So the big clues – good science, positive attitude, and caring community – all pointed toward a positive outcome from this chemo treatment. But there were other clues that at the time I didn’t recognize as clues, but in retrospect I should have.
For example, Jan Reynolds told me on more than one occasion that “miracles” happen here. Jan is a gifted caregiver and always does more than is necessary to make our stay in the clinic comfortable and conversation with her has always been easy and interesting. She is a deeply religious soul but with a decidedly light touch, so the “miracles” she mentions have a known context. And, honestly, it’s taken me a while to recognize what she means. “Miracles” have not been an ordinary part of our vocabulary despite the fact that over the past six months San and I have seen people with “death sentences” go into full remission and long-term recovery. They were miracles. And this week, being “cancer free” I became one of them.
Of course that doesn’t always happen and only God knows why. But learning to recognize it when it does occur is a big clue that gives me continued hope.
Then there’s Charlie. I’ve written about Charlie before. He owned a restaurant in Salem, Massachusetts that San, Nic and I ate in and now – himself a cancer survivor miracle – he uses his considerable talents as a chef to delight the patients and staff at Four Winds with his delectable treats.
But there’s more. Charlie and I got into a conversation about Greek food and I mentioned how much I enjoyed it. So one morning a knock comes at the front door of our house and there’s Charlie, right before Thanksgiving, with a box of pastries just for us. “We have a lot to be thankful for this year,” he said. Yes, we do, Charlie, and one of the people we are thankful for is you.
But again, it is more than that. Charlie, too, is a clue-giver, if not a clue himself. He is a positive guy who was in treatment for a long time before becoming cancer free. He maintained a positive attitude through all of it, took care of himself (with a lot of help, he says, from his very own “Charlie’s angel,” Angela, who is his wife), and let the power of our community help heal him. Charlie pays it back in food and friendship. He shows us all how rich and sweet life is, and much better it can be, even when life deals you the cancer card.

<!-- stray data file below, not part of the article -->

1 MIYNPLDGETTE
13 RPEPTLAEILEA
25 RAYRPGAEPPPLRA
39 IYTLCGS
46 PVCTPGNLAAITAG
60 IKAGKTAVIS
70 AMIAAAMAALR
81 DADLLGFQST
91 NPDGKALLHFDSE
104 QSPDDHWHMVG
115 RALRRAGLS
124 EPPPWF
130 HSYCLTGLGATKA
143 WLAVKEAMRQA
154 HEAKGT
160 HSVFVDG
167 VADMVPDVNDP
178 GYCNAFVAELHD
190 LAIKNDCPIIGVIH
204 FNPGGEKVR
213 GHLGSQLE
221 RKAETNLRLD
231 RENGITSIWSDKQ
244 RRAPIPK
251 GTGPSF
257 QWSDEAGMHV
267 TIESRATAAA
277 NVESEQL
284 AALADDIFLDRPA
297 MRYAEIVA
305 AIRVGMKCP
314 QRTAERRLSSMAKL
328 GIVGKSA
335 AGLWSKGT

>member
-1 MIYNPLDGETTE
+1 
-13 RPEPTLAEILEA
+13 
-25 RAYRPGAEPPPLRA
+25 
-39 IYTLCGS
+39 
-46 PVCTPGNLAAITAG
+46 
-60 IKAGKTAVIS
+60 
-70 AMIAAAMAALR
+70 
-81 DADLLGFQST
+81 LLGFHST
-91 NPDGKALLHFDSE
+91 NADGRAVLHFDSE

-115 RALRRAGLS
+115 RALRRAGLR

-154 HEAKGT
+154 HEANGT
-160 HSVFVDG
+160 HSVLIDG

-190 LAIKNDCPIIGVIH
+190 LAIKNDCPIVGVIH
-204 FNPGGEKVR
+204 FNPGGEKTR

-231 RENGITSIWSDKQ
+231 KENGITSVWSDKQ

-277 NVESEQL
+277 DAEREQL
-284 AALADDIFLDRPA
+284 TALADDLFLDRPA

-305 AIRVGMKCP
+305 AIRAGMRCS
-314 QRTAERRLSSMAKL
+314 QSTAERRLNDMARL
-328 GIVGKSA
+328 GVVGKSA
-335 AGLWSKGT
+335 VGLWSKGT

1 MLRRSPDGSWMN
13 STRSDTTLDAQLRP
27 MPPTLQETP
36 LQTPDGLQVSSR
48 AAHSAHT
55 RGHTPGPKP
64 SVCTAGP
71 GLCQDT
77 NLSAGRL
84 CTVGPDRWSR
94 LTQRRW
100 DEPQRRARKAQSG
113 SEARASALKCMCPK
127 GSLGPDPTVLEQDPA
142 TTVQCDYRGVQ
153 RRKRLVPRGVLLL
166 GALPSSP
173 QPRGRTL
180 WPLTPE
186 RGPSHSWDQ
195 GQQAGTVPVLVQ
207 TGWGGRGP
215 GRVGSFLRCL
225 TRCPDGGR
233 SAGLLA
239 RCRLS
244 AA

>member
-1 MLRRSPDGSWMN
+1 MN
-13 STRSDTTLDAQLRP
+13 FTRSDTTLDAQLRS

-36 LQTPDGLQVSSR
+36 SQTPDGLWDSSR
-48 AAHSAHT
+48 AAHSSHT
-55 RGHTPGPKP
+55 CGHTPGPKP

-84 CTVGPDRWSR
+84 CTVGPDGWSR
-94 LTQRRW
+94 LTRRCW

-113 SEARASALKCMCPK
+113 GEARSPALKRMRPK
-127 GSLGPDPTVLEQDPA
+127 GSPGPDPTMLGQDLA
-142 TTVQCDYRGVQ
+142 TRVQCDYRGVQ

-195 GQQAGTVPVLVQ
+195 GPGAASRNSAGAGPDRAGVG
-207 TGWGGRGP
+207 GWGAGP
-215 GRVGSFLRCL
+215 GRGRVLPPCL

And how about Bob? Bob is the fellow – another miracle – I wrote about who came up with the “Chemosabe” theme in our community. I routinely wear a cap with Chemosabe emblazoned on it, a gift from graduate students at ASU who read my blog about it. But how surprised was I just the other day when Jan brought me a teeshirt from Bob, this one with “Rabbit … Rabbit … Rabbit” on it to celebrate a blog post I did on that saying as a piece of good luck folklore for the first day of every month?
The clue Bob reminds us of is this one: What we say, how we talk about our cancer, how we turn it into opportunities for shared laughter and hope – spells out another way we deal with our diagnoses and – each in our own way – how we learn to get control over our own stories, and ultimately to “own it.”
Communication creates realities. It “calls the world into being” as the philosopher Georges Gusdorf put it. So on the first day of every month, in addition to whatever thanks you offer for just being alive, add “Rabbit … Rabbit … Rabbit” to it, won’t you? And then act in the spirit of the good luck it brings you.
On Wednesday we arrived for the final fluids and steroids treatment and the final removal of the fanny pack. But what we really were looking forward to was The Happy Dance. Word in the waiting room was that the oncology team – including Dr. Sud – had rehearsed the dance. This was going to be a very special event!
So there I was, all hooked up to my IV pole, fluids and steroids flowing into my port, chatting with Gloria, another cancer survivor with a great attitude who remembered us from our first visit. “You look good!” she said, and then “congratulations!” Gloria had been apprised of the upcoming dance. Another clue.
Gabbee had already delivered to The Happy Dance celebration two boxes of her newest cupcake creation: French toast! She and her husband Cory also wrote a beautiful card celebrating our success. It brought tears to my eyes. This gift was yet another clue. Jobee’s daughter Jenny sent an email. Rebekah posted a lovely note on Facebook. All clues.